Tying Your Dock Lines Right
A Reader Asks:
Thanks for the question John!
Once you understand the tide and currents around your dock, then tying your boat off will be rather simple.
The tide changes from incoming to outgoing every 6 hours. The closer you are to an inlet or bridge, the more extreme the water movement is.
My first thought would be to ask your dock neighbors or dock master what the local knowledge is of the water movement around the marina. I would ask how high does the water rise and how low does the water fall. Once you arrive to the dock location with your boat, you will need appropriately sized fenders(bumpers) and boat lines for bow, stern and spring cleats.
The length of the boat lines are important depending on the location of the dock cleats and pilings in relation to the boat cleats and boat position at the dock. Another item you may need are mooring whips to keep the boat away from the dock. I would also suggest blocking out a 6 hour time span that corresponds with either an outgoing or incoming tide, so you can observe what is happening to your vessel. Make sure when you are at dead low tide, the lines are not too tight.
Take note that when the moon is Full and when the moon is New, the tides will have higher high tides and lower low tides. Also, when there is a substantial amount of rain, the spillways from the Everglades will be open and create extreme water levels as well.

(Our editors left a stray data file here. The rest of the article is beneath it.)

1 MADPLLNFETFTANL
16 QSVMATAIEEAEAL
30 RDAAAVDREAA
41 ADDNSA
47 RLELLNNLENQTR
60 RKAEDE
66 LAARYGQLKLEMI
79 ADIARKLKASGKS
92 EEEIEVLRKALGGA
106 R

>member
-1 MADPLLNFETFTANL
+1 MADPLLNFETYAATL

I would recommend making your dock lines permanent and the loop end be on the boat cleats. The loop end at the boat cleat makes it easier for people, who are non- boaters, to help place the loop over the cleat. Purchase a set of 6 traveling lines (2 bow lines, 2 stern lines and 2 spring lines).
There is a lot to take in on this topic John, however, once you understand dock location and proper line length, you won’t have to worry about your vessel getting stuck under the dock or lines too tight.
When purchasing the fenders and dock lines, look at the packaging information to make sure the right size and strength.
I hope this helps John!
Calm Seas and Safe Boating